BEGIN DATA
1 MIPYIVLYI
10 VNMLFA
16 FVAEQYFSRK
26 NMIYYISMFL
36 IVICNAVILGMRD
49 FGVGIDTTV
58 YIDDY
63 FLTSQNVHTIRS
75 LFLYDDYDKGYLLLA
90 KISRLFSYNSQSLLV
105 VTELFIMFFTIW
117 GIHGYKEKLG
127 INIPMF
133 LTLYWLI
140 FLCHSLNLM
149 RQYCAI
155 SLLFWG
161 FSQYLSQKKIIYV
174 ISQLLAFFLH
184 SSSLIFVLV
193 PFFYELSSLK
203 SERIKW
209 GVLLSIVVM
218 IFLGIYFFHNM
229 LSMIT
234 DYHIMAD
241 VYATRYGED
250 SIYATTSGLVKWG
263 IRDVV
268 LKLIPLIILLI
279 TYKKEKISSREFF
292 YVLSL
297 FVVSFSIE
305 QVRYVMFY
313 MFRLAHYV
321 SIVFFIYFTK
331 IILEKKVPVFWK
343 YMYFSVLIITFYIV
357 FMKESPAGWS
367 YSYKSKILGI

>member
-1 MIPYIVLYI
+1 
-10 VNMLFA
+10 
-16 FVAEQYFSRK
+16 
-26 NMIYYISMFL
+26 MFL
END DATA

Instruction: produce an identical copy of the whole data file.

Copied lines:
1 MIPYIVLYI
10 VNMLFA
16 FVAEQYFSRK
26 NMIYYISMFL
36 IVICNAVILGMRD
49 FGVGIDTTV
58 YIDDY
63 FLTSQNVHTIRS
75 LFLYDDYDKGYLLLA
90 KISRLFSYNSQSLLV
105 VTELFIMFFTIW
117 GIHGYKEKLG
127 INIPMF
133 LTLYWLI
140 FLCHSLNLM
149 RQYCAI
155 SLLFWG
161 FSQYLSQKKIIYV
174 ISQLLAFFLH
184 SSSLIFVLV
193 PFFYELSSLK
203 SERIKW
209 GVLLSIVVM
218 IFLGIYFFHNM
229 LSMIT
234 DYHIMAD
241 VYATRYGED
250 SIYATTSGLVKWG
263 IRDVV
268 LKLIPLIILLI
279 TYKKEKISSREFF
292 YVLSL
297 FVVSFSIE
305 QVRYVMFY
313 MFRLAHYV
321 SIVFFIYFTK
331 IILEKKVPVFWK
343 YMYFSVLIITFYIV
357 FMKESPAGWS
367 YSYKSKILGI

>member
-1 MIPYIVLYI
+1 
-10 VNMLFA
+10 
-16 FVAEQYFSRK
+16 
-26 NMIYYISMFL
+26 MFL